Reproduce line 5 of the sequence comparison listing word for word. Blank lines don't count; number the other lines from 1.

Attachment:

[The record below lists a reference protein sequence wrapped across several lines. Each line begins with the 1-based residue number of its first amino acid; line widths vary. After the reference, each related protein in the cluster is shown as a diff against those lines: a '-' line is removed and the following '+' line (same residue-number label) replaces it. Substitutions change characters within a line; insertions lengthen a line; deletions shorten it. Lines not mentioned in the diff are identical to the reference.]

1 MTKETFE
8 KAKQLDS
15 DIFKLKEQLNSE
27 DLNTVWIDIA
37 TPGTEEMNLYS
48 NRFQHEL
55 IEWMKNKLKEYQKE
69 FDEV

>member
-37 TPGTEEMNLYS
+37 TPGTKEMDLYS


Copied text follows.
27 DLNTVWIDIA